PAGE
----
Back in 1997, UC Berkeley philosopher Hubert L. Dreyfus offered a diagnosis of the World Wide Web that, in retrospect, predicted with virtually 100 percent accuracy our socially networked democracy’s current predicament. Remarkably, he did this by applying to the Web as it was then an analysis of “the Press” and “the Public” worked out by Søren Kierkegaard in 1846. (See Kierkegaard’s The Present Age.)
Like so many of his colleagues and friends, I was interested in what Bert had to say about anything, and heard him present these views at the time. They eventually appeared in 2001 his On the Internet, which was revised and expanded in 2007 – still too early to understand the impact of social media. Although the book was well-reviewed, it didn’t (so far as I knew) elicit a sustained response, and as the years went by Bert’s reworking of Kierkegaard’s analysis slipped my mind. Recently, though, almost by accident, I ran into the transcript of a lecture he gave on the topic.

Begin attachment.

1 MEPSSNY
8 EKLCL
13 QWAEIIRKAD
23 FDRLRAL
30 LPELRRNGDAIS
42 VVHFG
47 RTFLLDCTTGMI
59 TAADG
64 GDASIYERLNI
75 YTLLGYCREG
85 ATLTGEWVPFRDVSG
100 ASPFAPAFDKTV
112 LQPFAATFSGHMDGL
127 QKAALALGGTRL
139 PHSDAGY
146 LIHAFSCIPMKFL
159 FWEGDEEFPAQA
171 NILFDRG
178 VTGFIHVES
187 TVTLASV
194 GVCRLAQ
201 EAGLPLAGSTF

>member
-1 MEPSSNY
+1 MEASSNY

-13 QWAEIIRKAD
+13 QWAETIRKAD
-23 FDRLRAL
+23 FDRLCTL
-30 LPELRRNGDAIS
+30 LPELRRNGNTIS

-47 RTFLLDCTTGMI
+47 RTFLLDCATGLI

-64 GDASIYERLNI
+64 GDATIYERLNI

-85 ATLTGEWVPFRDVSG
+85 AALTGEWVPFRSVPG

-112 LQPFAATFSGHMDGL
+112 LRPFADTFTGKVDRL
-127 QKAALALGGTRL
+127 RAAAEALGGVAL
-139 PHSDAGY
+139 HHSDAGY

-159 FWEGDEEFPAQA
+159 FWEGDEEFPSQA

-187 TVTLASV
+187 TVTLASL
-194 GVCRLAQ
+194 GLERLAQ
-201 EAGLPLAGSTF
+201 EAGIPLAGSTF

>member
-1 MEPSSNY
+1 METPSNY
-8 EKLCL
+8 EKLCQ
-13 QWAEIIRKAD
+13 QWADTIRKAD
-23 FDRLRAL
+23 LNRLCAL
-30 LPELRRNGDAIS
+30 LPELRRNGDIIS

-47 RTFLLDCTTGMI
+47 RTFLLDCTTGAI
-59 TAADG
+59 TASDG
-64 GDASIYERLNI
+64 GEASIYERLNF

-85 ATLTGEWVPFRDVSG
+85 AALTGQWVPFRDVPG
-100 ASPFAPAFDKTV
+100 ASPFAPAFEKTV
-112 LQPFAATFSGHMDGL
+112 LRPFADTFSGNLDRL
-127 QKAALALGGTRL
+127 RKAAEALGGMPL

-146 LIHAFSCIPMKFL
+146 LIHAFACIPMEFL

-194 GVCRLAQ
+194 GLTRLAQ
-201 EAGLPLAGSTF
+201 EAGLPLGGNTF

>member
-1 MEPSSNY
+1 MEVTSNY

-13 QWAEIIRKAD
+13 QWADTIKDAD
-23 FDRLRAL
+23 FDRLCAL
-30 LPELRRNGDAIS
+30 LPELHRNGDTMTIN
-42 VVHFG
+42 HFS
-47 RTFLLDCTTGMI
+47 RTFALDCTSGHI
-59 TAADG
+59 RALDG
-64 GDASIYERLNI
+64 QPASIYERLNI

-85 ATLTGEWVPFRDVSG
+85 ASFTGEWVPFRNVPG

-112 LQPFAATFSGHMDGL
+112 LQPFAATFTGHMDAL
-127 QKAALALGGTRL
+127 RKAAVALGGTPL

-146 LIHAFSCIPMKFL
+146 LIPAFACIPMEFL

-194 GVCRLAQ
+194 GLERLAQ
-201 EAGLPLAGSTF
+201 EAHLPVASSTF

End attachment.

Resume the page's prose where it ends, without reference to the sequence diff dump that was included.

Kierkegaard, Bert began, was skeptical of what political philosophers and theorists of democracy call the public sphere. The public “took an interest in everything but were not committed to anything. [Kierkegaard] attributed this growing cultivation of curiosity and the consequent failure to distinguish the important from the trivial to the Press. Its new massive distribution of desituated information, he held, was making every sort of information immediately available to anyone, thereby producing an anonymous, detached spectator.” Continue reading